NAPW
For Immediate Release:
November 5, 2003
Contact: Rebekah Diller, 212-344-3005 or 917-589-5078
Lynn Paltrow, 212-255-9252

LEADING HEALTH AND CHILD ADVOCACY GROUPS ASK COURT TO DISMISS CHARGES AGAINST STACEY GILLIGAN

American Public Health Association,
National Council on Alcoholism and Drug Dependence
National Coalition on Child Protection Reform:

Arrest of Glens Falls Woman for Drinking While Pregnant Will Undermine Health of Children and Women.

NEW YORK- The American Public Health Association, National Council on Alcoholism and Drug Dependence and the National Coalition for Child Protection Reform today asked the Glens Falls City Court to dismiss the prosecution of Stacey Gilligan because it violates New York law as well as the well-established consensus in the medical community that such prosecutions are irrational, ineffective, and counterproductive. Gilligan is being charged on two counts of child endangerment based on allegations that she consumed alcohol while pregnant.

The New York Civil Liberties Union and counsel from the National Advocates for Pregnant Women are representing the APHA, NCADD and NCCPR as proposed amici curiae (friends of the court). In a motion (written request) to the court, these organizations explained that the problems posed by alcohol and drugs are serious public health issues but condemn the arrest and prosecution of pregnant women because alcohol dependency is a disease not a crime, because such prosecutions are likely to deter pregnant women from seeking prenatal care and treatment for drug and alcohol addiction that is beneficial to them and their children, and because such punitive approaches have no proven benefits for the health of children. The motion and proposed amicus brief were filed in support of a motion to dismiss the charges filed by Ms. Gilligan's legal counsel Robert Kelly.

Rebekah Diller, Director of New York Civil Liberties Union's Reproductive Rights Project who is representing these organizations, said "This case should never have been filed in the first place. There is overwhelming medical opposition to this kind of arrest and clear New York state law and precedent against it." Diller added that "New York has clearly chosen to address the issues of pregnancy and alcohol use as a public health problem, not a crime, and the media generated around the case is likely to deter health care, not the disease of addition."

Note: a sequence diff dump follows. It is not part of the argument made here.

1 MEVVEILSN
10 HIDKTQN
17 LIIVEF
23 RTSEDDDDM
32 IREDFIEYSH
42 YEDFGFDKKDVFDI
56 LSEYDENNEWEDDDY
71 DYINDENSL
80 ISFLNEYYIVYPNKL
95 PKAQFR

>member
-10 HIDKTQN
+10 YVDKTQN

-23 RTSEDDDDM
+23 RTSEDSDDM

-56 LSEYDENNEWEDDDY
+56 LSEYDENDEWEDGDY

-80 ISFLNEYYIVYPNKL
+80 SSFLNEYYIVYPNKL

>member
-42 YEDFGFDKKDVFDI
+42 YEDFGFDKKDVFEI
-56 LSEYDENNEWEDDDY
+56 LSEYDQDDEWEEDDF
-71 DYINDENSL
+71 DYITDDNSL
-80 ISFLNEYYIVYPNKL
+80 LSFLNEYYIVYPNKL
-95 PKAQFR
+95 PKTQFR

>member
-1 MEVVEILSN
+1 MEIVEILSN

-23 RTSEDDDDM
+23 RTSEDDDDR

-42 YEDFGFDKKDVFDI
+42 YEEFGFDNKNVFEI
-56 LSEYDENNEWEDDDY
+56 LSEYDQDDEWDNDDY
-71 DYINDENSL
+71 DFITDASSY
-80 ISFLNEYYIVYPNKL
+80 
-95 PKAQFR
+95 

"Every time a grandstanding prosecutor tries to score political points by taking a swing at so-called 'bad mothers' the blow lands squarely on children," said Richard Wexler, Executive Director of the National Coalition for Child Protection Reform, a non-profit child advocacy organization. "In Utah, after similar prosecutions, requests for help with prenatal care from pregnant women with substance-abuse problems women plummeted. The only thing this kind of prosecution deters is prenatal care."

"The fact that leading national health organizations have taken an interest in this case demonstrates how out of step this prosecution is with the public health interests of women and children," said Lynn Paltrow, Executive Director of the National Advocates for Pregnant Women.

On September 27, 2003 Stacey L. Gilligan, age 22, gave birth to a baby boy who allegedly tested positive for alcohol. Several days later Ms. Gilligan was arrested by Glens Falls police and she was charged with two counts of child endangerment. These counts allege that she "knowingly fed her blood" (via the umbilical cord) containing alcohol to her baby in the process of giving birth.

Today's case is People v. Gilligan, Docket No. 2003-1192. The motion to file an amicus brief was filed in the Glens Falls City Court in Glens Falls, New York. The amicus brief is available online at www.nyclu.org.

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